The University of Strathclyde (Scottish Gaelic: Oilthigh Srath Chluaidh), Glasgow, Scotland, is Glasgow's second university by age, founded in 1796 by Professor John Anderson, and receiving its Royal Charter in 1964 as the UK's first technological university. It takes its name from the historic Kingdom of Strathclyde and is characterised today by leading research of international standing, with a reputation for excellence across research, education and knowledge exchange. The University of Strathclyde is Scotland's third largest university by number of students carrying an international reputation and outlook, with students and staff from over 100 countries. The university founded in 1796 through the will of Professor John Anderson, professor of Natural Philosophy at the University of Glasgow who left instructions and the majority of his estate to create a second university in Glasgow which would focus on "Useful Learning" – specialising in practical subjects – "for the good of mankind and the improvement of science, a place of useful learning". The University later named one of the two campuses after him.
Retreat of multiculturalism 'is a myth'
Perceptions of a decline in multiculturalism as a means of integrating ethnic minorities are unfounded, research led at the University of Strathclyde has found.
Breakthrough simplifies design of gels for food, cosmetics and biomedicine
(Phys.org) —Scientists at the University of Strathclyde and City University of New York have created methods that dramatically simplify the discovery of biological gels for food, cosmetics and biomedicine, ...
Concerns raised over EU ban on ditching unwanted fish
New rules banning fishermen from throwing away unwanted fish they have caught could harm wildlife – and fail to improve fish stocks, a University of Strathclyde report has found.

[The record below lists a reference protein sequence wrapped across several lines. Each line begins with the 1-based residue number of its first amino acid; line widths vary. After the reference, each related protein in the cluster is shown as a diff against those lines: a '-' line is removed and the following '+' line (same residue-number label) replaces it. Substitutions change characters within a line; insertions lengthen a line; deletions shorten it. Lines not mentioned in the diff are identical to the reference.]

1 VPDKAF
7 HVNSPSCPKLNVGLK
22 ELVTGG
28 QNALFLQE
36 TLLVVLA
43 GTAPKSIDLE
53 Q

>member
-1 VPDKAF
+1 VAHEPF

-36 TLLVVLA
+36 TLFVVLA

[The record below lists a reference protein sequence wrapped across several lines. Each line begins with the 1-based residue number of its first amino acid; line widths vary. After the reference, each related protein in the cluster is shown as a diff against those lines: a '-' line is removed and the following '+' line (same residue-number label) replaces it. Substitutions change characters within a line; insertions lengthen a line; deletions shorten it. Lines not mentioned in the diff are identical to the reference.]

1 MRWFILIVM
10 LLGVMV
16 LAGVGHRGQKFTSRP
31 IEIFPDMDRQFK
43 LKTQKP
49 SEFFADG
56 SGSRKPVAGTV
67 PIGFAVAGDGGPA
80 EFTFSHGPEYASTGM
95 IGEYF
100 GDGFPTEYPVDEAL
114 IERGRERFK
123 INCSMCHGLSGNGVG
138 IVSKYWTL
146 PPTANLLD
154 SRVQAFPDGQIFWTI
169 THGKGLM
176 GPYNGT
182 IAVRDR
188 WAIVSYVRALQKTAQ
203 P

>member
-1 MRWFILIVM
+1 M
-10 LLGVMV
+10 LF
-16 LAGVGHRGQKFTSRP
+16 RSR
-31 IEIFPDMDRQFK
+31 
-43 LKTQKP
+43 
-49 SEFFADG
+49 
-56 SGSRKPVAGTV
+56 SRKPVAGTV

Atoms and light get together to form cool, complex patterns
(Phys.org) —The physics behind some of nature's spectacular sights have been observed at very low temperatures - less than a thousandth of a degree away from absolute zero - by a collaboration of researchers ...
Patients could benefit from new meningitis test
A new test for meningitis – which could help deliver faster and more effective treatments for patients – has been developed through University of Strathclyde-led research.
Strathclyde students launch experiment into stratosphere
A group of students at the University of Strathclyde, Glasgow, recently launched an experiment on-board a stratospheric balloon – as part of a prestigious European Space Agency (ESA) programme.
Impact of ageing on smart phone use to be examined
Age-related difficulties in texting and emailing on smart phones will be investigated by a University of Strathclyde academic.
Peer pressure's influence calculated by mathematician
(Phys.org) —A mathematician has calculated how peer pressure influences society.
Legionella bacteria found in compost products
(Phys.org) —A study conducted at the University of Strathclyde investigating the presence of Legionella in compost, has found that the bacteria exist in a significant number of commercial products.
'Shapeshifting' computer program will open up drug discovery for tricky disease targets
A unique computer technology that opens up the discovery of smarter drugs to treat major illnesses including heart disease has been invented by University of Strathclyde scientists.
Highest winter losses in recent years for honey bees in Scotland
Soaring numbers of honey bees died last winter, University of Strathclyde research has revealed.
Diamonds are a laser scientist's new best friend
Diamond-based lasers – once a James Bond fantasy – are now becoming a reality, following research at the University of Strathclyde.
Gold probes may offer valuable insight into cancer
(Phys.org) —Nanoprobes made from gold could be used to predict people's cancer risk – and the effectiveness of treatments, following research by University of Strathclyde academics.
Nanomedicines' impact on patients under the microscope
A pioneering imaging technique to track the effects of next-generation nanomedicines on patients has been harnessed by a University of Strathclyde academic.
Researchers discover world's most extreme hearing animal
(Phys.org) —Researchers at the University of Strathclyde have discovered that the greater wax moth is capable of sensing sound frequencies of up to 300kHz – the highest recorded frequency sensitivity ...